Pattern recognition

It happened while searching for something under the bathroom sink. I keep a box there with the various odds and ends that one needs or might need – hair dryer (always on top for daily use), cotton balls, various hair products. When something went astray, I was forced to pull the box out and root around near the bottom. And that’s where I saw it.

Actually, what I first saw was all of “it”. Approximately two dozen razor replacements, dozens of packets of eye glass cleaner, no fewer than three combs, two antiperspirants and two tubes of toothpaste. I looked deeper into the cupboard and saw more of the same – various never-opened or partly-used bottles of hair products, four or five bottles of bathroom cleaning products, and of course four rolls of toilet paper.

What I saw next was “it” – the pattern. Learned or inherited, I’ve recognized my parents’ similar but different quasi-obsessions with bathroom products. I’m sure Freud has a name for this, but it doesn’t really matter. Like my parents, I must feel compelled at a semi-conscious level to keep my bathroom “stocked up”.

My mom’s collections always seemed very practical to me – nothing odd about them at all. Rule number one – always have plenty of toilet paper, you can never have too much. A few years ago, when she was getting ready for a grand RV trip through the backroads of America, she told me breathlessly one day about finding a sale on biodegradable toilet paper (required for RV-ers) and how she stocked up. I had visions of her motor home now equipped with a special rack to hold all this bounty, or perhaps a small trailer for just these essential items. I too have learned to hoard this item, always ensuring a sufficient supply, and recognizing that “only four rolls left” is like threat level Orange and might require a special shopping trip.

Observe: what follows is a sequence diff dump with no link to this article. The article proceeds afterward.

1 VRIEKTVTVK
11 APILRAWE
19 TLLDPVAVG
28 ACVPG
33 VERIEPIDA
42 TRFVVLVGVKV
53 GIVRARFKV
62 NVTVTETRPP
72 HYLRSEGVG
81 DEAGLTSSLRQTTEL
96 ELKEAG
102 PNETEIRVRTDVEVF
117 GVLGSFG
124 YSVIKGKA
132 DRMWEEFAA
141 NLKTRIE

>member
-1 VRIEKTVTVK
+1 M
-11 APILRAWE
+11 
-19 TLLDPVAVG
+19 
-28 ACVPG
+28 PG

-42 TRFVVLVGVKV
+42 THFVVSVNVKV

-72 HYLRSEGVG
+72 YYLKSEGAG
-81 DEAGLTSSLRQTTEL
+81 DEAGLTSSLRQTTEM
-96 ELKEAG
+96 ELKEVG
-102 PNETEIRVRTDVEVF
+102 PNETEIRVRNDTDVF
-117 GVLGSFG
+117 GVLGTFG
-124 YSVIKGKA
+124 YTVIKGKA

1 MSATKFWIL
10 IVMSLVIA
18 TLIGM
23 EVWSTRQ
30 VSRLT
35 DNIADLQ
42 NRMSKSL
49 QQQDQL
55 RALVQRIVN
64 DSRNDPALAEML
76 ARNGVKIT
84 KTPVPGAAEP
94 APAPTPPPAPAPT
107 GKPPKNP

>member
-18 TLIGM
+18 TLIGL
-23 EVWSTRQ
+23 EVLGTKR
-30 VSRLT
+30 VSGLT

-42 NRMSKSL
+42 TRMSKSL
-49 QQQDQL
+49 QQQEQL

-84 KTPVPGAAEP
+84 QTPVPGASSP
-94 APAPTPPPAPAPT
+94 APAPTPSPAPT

My mom’s bathroom also always has a large supply of facecloths, in many colours, all rolled up and stacked prettily on a handy shelf. My bathroom now contains a similarly stocked shelf, this despite the fact that I rarely if ever use a facecloth.

My Pop had similar bathroom obsessions. When my sister and I cleared out his last apartment in Vancouver, we chuckled over the vast collections – soap, razor blades, scissors and tweezers, and reading glasses. Oddly, I don’t remember a single spare roll of toilet paper. His collections were not strictly bathroom related, but definitely in the personal hygiene department.

And then last week my sister confessed that she’d recognized this tendency in herself when she had occasion to count her collection of tweezers and nail clippers. Six pairs of each. Pattern recognized.

I suppose there are worse habits to learn or inherit. And there’s nothing so wrong with being prepared to survive out a (really long) storm, at least at the level of toilet paper and toothpaste. And you never know what McGyver-ish things you might need multiple pairs of tweezers for.

Best of all, such collections are maintained in the bathroom, away from view of most folks who might raise an eyebrow at such an accumulation of hair conditioner. Those folks that do snoop enough to see my secrets under the bathroom sink surely couldn’t confess that they have learned or inherited nosiness, now can they?

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